The insights from the experts interviewed for this report are powerful. The consensus among interviewees is that Canada has come to recognize the importance of climate-related disclosures and that progress is occurring, but that we have a long way to go in terms of providing the reliable, consistent, comparable and publicly available and accessible climate-related data that is essential. The critical importance of aligning Canadian regulations with evolving global standards such as those proposed by the International Sustainability Standards Board (ISSB) and US Securities and Exchange Commission (SEC) was also emphasized.

A few key quotes:

“The physical risk models are not always grounded in the Canadian reality, and that leaves our companies wary.” — Craig Stewart, Vice President, Climate Change and Federal Issues at Insurance Bureau of Canada.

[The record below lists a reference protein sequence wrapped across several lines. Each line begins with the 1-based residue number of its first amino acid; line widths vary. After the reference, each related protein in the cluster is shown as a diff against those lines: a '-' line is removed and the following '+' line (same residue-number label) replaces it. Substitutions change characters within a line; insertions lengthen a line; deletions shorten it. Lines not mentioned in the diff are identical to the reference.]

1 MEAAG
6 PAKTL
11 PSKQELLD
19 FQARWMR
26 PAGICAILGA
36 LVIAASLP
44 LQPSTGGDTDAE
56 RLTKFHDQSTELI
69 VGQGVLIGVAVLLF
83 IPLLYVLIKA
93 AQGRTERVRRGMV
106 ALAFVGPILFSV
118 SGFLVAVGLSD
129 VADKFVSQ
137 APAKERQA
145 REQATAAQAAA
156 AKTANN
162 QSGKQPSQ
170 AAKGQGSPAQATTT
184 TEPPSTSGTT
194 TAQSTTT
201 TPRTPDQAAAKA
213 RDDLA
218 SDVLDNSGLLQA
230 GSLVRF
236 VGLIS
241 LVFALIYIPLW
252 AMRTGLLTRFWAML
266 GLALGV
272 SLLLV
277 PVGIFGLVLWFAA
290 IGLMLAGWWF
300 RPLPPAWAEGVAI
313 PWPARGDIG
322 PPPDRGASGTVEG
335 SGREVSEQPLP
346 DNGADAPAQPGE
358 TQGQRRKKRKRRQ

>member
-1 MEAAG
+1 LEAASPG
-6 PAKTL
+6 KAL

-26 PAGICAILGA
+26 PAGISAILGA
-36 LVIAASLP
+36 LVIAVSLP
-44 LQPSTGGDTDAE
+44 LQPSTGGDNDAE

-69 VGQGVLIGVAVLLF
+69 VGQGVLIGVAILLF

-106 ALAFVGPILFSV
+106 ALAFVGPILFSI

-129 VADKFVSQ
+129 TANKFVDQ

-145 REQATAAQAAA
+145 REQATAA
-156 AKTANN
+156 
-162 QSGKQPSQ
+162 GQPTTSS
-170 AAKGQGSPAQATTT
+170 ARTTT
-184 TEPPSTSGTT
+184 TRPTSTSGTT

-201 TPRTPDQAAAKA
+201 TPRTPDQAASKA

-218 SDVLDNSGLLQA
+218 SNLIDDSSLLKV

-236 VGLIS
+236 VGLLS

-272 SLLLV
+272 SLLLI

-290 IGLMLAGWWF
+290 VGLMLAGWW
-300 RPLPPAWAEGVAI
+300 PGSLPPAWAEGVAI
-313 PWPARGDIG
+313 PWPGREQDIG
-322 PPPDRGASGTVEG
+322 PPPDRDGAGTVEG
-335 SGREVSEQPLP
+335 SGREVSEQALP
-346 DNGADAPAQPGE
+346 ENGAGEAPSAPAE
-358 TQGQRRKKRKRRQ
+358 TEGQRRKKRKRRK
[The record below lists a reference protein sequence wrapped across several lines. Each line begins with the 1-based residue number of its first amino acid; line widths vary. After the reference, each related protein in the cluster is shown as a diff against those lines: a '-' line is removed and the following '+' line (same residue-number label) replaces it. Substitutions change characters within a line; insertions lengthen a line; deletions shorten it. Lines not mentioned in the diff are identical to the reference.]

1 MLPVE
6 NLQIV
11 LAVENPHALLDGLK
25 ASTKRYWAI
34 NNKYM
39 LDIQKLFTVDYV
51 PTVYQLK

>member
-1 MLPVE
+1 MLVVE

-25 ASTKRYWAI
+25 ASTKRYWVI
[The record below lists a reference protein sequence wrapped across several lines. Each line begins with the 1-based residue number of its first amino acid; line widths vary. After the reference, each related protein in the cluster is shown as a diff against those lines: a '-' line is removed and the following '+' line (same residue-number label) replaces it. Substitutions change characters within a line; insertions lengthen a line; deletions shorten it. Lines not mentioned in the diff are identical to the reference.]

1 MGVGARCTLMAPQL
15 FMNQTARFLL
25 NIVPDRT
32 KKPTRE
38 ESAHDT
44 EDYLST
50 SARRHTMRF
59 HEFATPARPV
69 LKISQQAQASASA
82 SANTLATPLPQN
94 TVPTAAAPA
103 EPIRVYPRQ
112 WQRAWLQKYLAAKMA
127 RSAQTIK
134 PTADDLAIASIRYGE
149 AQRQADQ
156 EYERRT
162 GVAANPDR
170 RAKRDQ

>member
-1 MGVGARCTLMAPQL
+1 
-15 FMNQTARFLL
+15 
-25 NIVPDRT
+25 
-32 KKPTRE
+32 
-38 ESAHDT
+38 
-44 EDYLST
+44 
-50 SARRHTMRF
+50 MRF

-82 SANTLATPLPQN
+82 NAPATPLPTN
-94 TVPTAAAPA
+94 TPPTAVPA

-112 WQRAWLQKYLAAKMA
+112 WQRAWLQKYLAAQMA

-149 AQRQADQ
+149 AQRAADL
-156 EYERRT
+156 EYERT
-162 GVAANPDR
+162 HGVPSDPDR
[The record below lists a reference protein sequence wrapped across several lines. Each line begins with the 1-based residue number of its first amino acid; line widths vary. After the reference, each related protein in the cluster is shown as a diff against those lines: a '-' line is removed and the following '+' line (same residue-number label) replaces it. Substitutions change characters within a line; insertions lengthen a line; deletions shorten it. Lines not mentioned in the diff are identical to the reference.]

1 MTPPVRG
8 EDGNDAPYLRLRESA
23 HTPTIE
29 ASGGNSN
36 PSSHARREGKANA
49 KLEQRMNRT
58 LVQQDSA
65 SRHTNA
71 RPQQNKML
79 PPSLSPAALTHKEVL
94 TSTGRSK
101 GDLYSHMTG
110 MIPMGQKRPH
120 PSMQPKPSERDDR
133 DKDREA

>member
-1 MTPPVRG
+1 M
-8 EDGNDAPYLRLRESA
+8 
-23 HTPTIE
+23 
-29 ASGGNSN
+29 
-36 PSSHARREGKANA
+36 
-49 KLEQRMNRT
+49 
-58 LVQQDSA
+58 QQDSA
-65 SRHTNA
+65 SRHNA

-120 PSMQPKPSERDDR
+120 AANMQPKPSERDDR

“… there’s a difference between what companies are saying and what they’re doing.” — Adam Rochwerg, Manifest Climate

“Quality of data varies significantly and tends to degrade as the size of companies decreases. When you get to privately held companies, which are, of course, the vast majority of Canadian organizations, quality moves from degraded to essentially non-existent.” — Pamela Steer, President and CEO, Chartered Professional Accountants of Canada

“I don’t know how you actually can do strategic planning without thinking through what the various scenarios are.” — Janis Sarra, UBC and Canada Climate Law Initiative